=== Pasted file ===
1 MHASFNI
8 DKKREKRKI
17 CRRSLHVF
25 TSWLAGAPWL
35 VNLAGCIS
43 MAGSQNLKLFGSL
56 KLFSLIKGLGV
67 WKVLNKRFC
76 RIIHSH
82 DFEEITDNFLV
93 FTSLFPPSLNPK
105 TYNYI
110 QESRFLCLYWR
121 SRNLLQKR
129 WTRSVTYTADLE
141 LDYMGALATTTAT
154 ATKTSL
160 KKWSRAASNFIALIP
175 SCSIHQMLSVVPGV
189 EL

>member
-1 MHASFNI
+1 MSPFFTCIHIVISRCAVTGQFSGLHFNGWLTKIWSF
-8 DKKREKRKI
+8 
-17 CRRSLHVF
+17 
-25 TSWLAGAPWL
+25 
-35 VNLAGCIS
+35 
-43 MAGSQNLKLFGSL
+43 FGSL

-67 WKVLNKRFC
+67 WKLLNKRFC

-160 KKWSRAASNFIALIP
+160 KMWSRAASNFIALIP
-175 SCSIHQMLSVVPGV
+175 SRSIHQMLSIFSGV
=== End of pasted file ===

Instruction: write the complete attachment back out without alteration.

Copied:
1 MHASFNI
8 DKKREKRKI
17 CRRSLHVF
25 TSWLAGAPWL
35 VNLAGCIS
43 MAGSQNLKLFGSL
56 KLFSLIKGLGV
67 WKVLNKRFC
76 RIIHSH
82 DFEEITDNFLV
93 FTSLFPPSLNPK
105 TYNYI
110 QESRFLCLYWR
121 SRNLLQKR
129 WTRSVTYTADLE
141 LDYMGALATTTAT
154 ATKTSL
160 KKWSRAASNFIALIP
175 SCSIHQMLSVVPGV
189 EL

>member
-1 MHASFNI
+1 MSPFFTCIHIVISRCAVTGQFSGLHFNGWLTKIWSF
-8 DKKREKRKI
+8 
-17 CRRSLHVF
+17 
-25 TSWLAGAPWL
+25 
-35 VNLAGCIS
+35 
-43 MAGSQNLKLFGSL
+43 FGSL

-67 WKVLNKRFC
+67 WKLLNKRFC

-160 KKWSRAASNFIALIP
+160 KMWSRAASNFIALIP
-175 SCSIHQMLSVVPGV
+175 SRSIHQMLSIFSGV